We present data for the energy dissipation factor Q-1 over a broad temperature range at various pressures of a torsion pendulum setup used to study He3 confined in a 98% open silica aerogel. Values for Q-1 above Tc are temperature independent and have weak pressure dependence. Below Tc, a deliberate axial compression of the aerogel by 10% widens the range of metastability for a superfluid equal spin pairing (ESP) state; we observe this ESP phase on cooling and the B phase on warming over an extended temperature region. While the dissipation for the B phase tends to zero as T → 0, Q-1 exhibits a peak value greater than that at Tc at intermediate temperatures. Values for Q-1 in the ESP phase are consistently higher than in the B phase and are proportional to ρs/ρ until the ESP to B phase transition is attained. We apply a viscoelastic collision-drag model, which couples the motion of the helium and the aerogel through a frictional relaxation time τf. We conclude that unless τf is an order of magnitude larger than expected, an additional mechanism to dissipate energy not captured in the collision-drag model and related to the emergence of the superfluid order must exist. The extra dissipation below Tc is possibly associated with mutual friction between the superfluid phases and the clamped normal fluid. The pressure dependence of the measured dissipation in both superfluid phases is likely related to the pressure dependence of the gap structure of the "dirty" superfluid. The large dissipation in the ESP state is consistent with the phase being the A or the Polar with the order parameter nodes oriented in the plane of the cell and perpendicular to the aerogel anisotropy axis.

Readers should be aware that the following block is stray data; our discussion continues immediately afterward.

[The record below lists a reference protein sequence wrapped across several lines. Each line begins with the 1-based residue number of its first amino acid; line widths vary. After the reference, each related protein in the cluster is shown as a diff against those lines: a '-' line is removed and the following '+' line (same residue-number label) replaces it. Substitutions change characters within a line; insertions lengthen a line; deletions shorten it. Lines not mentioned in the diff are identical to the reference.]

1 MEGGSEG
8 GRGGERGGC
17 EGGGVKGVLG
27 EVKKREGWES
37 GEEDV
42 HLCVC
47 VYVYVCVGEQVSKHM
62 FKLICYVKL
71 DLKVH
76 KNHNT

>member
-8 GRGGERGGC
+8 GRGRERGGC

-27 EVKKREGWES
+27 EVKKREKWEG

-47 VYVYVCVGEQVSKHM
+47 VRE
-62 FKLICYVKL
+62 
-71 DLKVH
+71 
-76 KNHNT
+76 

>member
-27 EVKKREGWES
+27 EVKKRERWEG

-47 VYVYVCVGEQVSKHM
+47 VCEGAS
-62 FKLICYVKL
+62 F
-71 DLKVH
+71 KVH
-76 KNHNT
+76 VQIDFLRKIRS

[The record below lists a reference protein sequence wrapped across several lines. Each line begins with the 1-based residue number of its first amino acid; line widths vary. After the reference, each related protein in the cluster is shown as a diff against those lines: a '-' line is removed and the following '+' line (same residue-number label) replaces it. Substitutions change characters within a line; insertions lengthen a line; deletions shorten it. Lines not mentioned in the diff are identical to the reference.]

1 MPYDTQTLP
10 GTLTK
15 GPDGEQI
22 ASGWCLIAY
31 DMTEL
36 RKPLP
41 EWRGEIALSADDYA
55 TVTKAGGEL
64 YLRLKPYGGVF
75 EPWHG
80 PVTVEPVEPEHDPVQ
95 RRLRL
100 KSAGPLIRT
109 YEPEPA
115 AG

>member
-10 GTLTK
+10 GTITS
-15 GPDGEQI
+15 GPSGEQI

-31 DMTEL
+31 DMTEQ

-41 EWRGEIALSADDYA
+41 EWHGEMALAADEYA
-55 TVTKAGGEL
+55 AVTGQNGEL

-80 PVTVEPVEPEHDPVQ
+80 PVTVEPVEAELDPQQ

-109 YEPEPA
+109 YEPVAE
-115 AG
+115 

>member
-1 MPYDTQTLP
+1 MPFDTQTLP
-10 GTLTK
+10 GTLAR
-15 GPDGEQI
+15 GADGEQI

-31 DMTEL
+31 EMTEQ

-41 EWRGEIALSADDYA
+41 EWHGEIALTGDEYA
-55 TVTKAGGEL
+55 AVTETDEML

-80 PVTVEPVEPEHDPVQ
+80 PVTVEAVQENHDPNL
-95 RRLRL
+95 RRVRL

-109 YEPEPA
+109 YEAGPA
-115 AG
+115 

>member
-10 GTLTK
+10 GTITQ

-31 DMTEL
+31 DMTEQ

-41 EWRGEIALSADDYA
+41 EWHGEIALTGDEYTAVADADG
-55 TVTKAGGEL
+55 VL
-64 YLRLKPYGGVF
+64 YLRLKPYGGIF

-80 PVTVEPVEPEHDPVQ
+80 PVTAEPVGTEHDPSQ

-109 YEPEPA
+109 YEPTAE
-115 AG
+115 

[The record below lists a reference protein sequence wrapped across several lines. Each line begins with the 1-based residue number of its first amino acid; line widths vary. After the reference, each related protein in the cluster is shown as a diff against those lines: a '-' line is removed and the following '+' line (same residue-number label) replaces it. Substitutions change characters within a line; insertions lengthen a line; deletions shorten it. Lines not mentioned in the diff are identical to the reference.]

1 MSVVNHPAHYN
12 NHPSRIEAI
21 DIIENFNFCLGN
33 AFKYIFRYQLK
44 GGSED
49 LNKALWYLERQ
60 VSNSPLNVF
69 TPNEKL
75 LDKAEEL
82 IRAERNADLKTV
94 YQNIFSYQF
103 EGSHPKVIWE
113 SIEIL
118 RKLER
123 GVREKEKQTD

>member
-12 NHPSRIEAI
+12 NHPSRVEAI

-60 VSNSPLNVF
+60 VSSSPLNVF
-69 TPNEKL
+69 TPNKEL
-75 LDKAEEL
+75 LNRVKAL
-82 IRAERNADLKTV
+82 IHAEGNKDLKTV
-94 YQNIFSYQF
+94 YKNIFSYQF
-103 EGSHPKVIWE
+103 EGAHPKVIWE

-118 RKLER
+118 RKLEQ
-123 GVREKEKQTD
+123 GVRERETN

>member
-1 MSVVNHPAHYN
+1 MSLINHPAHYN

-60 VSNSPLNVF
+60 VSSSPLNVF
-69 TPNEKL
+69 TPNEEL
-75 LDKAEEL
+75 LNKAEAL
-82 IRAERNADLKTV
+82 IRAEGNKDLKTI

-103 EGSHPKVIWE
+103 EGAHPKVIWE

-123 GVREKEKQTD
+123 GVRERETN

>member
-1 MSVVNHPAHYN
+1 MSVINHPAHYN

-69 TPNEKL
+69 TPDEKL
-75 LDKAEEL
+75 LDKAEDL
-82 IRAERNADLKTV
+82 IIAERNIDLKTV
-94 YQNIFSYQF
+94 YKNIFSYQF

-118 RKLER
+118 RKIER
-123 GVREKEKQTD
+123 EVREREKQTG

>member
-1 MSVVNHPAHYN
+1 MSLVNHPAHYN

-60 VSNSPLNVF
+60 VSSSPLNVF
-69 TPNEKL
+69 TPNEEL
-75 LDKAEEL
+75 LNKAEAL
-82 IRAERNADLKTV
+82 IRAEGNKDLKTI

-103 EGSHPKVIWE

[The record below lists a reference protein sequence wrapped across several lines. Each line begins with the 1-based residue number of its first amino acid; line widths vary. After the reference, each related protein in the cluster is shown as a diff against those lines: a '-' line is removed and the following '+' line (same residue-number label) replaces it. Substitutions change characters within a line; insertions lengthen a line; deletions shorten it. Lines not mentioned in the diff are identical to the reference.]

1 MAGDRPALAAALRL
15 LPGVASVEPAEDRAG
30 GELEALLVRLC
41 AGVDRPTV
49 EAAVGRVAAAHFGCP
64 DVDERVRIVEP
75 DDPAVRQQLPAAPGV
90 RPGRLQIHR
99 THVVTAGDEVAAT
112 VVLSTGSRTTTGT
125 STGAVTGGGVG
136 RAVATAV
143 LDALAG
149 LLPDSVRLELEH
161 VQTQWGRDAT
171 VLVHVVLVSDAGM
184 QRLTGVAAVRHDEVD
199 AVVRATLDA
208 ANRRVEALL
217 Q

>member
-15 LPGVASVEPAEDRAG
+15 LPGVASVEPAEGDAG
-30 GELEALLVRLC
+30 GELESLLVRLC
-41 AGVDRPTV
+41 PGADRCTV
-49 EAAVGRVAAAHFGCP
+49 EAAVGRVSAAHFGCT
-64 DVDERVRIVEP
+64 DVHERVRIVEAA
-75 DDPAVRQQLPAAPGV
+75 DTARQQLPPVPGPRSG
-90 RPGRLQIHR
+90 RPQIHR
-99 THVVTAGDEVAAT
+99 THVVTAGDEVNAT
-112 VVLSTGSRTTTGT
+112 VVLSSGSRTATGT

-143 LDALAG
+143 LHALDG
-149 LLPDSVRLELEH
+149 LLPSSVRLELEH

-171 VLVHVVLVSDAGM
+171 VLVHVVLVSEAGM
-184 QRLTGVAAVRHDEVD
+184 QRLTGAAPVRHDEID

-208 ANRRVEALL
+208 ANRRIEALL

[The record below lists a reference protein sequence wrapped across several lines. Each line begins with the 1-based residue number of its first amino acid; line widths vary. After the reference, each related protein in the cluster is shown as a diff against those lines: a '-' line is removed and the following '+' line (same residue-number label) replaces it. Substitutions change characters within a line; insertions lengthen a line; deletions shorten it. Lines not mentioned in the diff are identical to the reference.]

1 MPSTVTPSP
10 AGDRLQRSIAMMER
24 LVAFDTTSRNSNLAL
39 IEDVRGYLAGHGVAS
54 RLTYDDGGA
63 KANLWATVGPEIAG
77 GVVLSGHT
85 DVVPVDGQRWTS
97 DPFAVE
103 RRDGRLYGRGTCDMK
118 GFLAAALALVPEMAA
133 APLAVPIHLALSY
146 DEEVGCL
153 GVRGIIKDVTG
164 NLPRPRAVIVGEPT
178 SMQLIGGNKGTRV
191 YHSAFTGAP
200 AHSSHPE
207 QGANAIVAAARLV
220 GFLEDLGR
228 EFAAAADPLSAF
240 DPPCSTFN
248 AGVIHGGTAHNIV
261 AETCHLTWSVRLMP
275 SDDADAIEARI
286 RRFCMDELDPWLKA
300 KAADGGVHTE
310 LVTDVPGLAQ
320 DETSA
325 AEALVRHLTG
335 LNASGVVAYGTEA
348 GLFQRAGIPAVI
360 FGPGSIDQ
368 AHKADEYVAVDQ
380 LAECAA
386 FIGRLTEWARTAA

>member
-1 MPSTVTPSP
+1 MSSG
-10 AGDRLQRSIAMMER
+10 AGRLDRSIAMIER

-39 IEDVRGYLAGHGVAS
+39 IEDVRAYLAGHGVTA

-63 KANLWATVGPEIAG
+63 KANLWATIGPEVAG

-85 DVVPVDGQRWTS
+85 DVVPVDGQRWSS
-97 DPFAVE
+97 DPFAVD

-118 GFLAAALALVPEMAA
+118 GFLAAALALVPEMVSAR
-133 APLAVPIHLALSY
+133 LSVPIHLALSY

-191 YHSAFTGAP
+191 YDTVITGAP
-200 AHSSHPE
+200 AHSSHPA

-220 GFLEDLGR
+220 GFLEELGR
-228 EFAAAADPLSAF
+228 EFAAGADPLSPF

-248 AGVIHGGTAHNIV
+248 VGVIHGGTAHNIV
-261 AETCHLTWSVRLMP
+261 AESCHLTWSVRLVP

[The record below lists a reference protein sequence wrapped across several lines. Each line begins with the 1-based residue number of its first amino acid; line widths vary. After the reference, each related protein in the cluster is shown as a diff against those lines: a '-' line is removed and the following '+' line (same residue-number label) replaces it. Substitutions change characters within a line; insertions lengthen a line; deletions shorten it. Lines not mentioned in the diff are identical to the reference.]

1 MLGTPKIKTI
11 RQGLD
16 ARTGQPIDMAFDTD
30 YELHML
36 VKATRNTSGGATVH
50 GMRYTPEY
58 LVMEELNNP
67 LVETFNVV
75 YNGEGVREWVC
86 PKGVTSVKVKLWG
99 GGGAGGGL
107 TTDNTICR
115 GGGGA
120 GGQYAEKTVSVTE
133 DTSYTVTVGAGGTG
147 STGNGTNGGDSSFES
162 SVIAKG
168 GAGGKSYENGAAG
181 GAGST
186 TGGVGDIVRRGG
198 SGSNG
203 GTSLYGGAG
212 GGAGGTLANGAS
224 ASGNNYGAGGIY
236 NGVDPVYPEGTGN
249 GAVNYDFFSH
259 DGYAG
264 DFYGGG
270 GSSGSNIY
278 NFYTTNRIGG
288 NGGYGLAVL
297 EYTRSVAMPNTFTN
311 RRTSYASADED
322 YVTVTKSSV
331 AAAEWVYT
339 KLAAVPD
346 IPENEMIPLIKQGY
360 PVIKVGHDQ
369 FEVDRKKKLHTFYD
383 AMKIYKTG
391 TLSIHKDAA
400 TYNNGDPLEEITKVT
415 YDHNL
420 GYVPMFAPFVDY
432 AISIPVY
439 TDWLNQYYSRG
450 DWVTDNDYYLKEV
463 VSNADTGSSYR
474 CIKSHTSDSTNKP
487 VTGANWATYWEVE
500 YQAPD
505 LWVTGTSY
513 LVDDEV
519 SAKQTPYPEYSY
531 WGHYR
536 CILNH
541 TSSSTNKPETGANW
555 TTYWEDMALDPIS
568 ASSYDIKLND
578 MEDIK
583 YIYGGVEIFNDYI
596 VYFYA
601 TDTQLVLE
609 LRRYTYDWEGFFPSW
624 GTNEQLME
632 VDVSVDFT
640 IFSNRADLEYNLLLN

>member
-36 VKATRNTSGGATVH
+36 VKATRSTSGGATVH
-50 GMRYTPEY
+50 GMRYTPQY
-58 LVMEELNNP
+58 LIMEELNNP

|Original language||English (US)|
|Journal||Physical Review B - Condensed Matter and Materials Physics|
|State||Published - Mar 13 2014|
ASJC Scopus subject areas
- Electronic, Optical and Magnetic Materials
- Condensed Matter Physics